Homily 2nd Sunday of Advent Cycle C December 9, 2018

Back in my younger days about 300 years ago, Saturday mornings were synonymous with cartoons on TV. Looney Tunes, Popeye, Fat Albert (which today would be politically incorrect to say), and a bunch of others were enjoyed by myself, my siblings, and millions of other youngsters, and those young at heart, throughout this country.

                Two people who would have made great Saturday morning cartoon characters that never made it were, first, Big Papi, because he wasn’t yet born, and second, John the Baptist. John probably never made Saturday morning TV for kids because God didn’t want anyone laughing at him. Between his odd dress of camel’s hair, and his odd diet of locusts and wild honey, there would have been too much to chuckle at. But God nixed that idea from the minds of all cartoon creators, then and now. Maybe John the Baptist will still become one of the Avengers in today’s world of make-believe characters with super-human strength.

                But as we know, John the Baptist is not make-believe. To make certain that we know this, it’s why the Gospel writer Luke grounds the ministry of John in history, alongside names like Pilate, Herod, Philip, Lysanius, Annas and Caiaphas. Those names represent a bunch of history at a certain time in a certain location. Luke’s purpose is not to raise them up in any way as models for his Gospel, for most of them will play a role in the deaths of both John and Jesus. The writer’s purpose is, though, to raise the Prophet who would have made a great Saturday morning cartoon character, John the Baptist.

                Why is John so necessary to our faith, as we prepare for the coming of Jesus’ birth? Why not leave him out of the Gospel pages altogether, skip over his conception in the womb of St. Elizabeth, move past his birth and time in the desert, his preparation for Jesus, his baptism of Jesus, and John’s subsequent death? Why not leave his name out of history? We would still be saved in the Person of Christ, in his life, death, and resurrection, without John. That’s all we really need. God could do it all on his own. But obviously He chose not to. And John is a central figure since God’s plan unfolded with the inclusion of human beings playing certain roles in leading us back to God.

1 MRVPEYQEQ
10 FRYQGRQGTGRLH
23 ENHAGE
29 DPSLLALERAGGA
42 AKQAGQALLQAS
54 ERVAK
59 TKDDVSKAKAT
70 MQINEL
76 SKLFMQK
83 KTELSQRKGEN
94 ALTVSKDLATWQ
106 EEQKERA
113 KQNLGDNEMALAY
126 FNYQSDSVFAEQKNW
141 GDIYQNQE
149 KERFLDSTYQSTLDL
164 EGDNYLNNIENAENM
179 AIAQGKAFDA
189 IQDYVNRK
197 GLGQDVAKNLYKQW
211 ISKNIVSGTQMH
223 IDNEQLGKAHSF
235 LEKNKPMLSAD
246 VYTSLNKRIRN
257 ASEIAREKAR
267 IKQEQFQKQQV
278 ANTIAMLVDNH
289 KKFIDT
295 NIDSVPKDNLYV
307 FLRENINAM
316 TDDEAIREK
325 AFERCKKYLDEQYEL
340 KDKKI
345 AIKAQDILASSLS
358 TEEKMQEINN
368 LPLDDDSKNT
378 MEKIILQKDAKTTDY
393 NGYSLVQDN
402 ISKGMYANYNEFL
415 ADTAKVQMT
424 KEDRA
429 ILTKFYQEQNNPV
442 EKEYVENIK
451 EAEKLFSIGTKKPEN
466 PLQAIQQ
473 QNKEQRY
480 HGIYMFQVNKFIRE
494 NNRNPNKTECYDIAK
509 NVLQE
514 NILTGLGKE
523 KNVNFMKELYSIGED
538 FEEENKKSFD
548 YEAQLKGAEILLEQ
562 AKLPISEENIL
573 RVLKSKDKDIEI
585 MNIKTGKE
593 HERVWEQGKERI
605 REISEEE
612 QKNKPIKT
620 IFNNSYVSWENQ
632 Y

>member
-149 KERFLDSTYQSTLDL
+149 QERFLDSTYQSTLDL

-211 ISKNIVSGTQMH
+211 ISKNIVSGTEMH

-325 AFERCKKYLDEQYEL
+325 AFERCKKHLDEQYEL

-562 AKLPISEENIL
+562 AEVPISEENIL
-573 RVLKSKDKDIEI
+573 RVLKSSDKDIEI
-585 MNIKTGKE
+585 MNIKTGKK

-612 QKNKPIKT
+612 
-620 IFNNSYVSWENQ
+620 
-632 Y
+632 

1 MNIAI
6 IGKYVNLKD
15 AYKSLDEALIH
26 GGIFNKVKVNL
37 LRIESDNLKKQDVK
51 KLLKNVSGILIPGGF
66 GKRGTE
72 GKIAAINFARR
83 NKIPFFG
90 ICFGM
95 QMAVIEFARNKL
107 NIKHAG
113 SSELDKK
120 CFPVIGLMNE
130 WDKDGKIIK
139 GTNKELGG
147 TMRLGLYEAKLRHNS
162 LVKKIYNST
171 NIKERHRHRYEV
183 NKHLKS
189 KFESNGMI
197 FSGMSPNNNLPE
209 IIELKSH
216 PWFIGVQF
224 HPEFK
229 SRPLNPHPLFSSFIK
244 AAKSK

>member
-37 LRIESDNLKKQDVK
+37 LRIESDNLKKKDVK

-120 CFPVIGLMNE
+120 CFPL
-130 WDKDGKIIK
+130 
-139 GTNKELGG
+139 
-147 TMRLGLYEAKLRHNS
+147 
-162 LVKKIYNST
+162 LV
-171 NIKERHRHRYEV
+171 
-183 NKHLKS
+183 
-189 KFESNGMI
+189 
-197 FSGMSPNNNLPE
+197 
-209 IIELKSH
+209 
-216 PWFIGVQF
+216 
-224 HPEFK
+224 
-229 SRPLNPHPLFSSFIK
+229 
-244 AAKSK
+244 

If God saw John as necessary as the Precursor to Jesus his Son, then John is necessary for us too. So, why is the Baptist necessary in history? Well, this is the first responsibility of John; to lead us back to God again, and again, and again with the poignant reminder of “Repent, for the kingdom of God is at hand.” This Prophet is the serious voice chosen by God to preach the Good News, “Prepare the way of the Lord, make straight his paths.” A voice not to be laughed at.

                As we know so well in our Christian faith, these words of John go well beyond our Sunday attendance. This is where we begin our preparation for doing God’s work at the start of each week. An upcoming week that will include unexpected moments and surprises for many of us, whether good or not so good. A week that will present a normal routine in many respects, but not all the way through the entire week for any of us.

                The message of John to prepare the way of the Lord without question begins with our proactive move toward repentance. This is the heart and soul of his message. But, preparing the way of the Lord for this upcoming week as we prepare for Christmas too, and the weeks to follow, is also preparation by way of works of mercy; preparation for forgiving another; preparation for being dedicated to a daily prayer life; it’s preparation for visiting the sick and homebound, which is the job of all the baptized.

So, John’s serious message a couple weeks before the birth of our Savior, is preparation of the whole person, body, mind and soul, for Jesus’ birth. But John begins always with repentance, going through Ernie’s Car Wash for the Soul, coming our sparkling clean, but expands to a continued commitment to prayer and good works.

                John the Baptist’s second responsibility is to be the best example of the message he brings from heaven. We call this practicing what is preached. This is where John is perfect, leaving us an example of holiness and commitment to Christ that is second only to Blessed Mary.

                Because of the apparent hardness of John’s message of repentance, or his language to the Pharisees and Sadducees, calling them a “brood of vipers,” a group of snakes, a nickname for a criminal, what we can miss in John’s “Saturday morning” character is that he is a Prophet of the greatest devotion and love. If John was not a man of the greatest love, he would never prepare the way of the Lord, for God is love. And when we prepare the Lord’s way for others, we too practice what we are called to preach.

                On this 2nd Sunday of Advent we look to John the Baptist, but also hear and listen to John and his message from above. We see how true he was to the words he preached, and how faithful he was to God’s mission. Heeding the message of the Baptist – mercy and good works – is solid preparation for our Savior’s birth.

                He would have made a great Saturday morning cartoon character, or one of the Avengers. But he makes a far greater Prophet for Christ, with a Divine message we won’t find in any cartoons. Following the words of the Baptist this Advent will make certain our upcoming trip to Bethlehem will be filled with joy and glad tidings.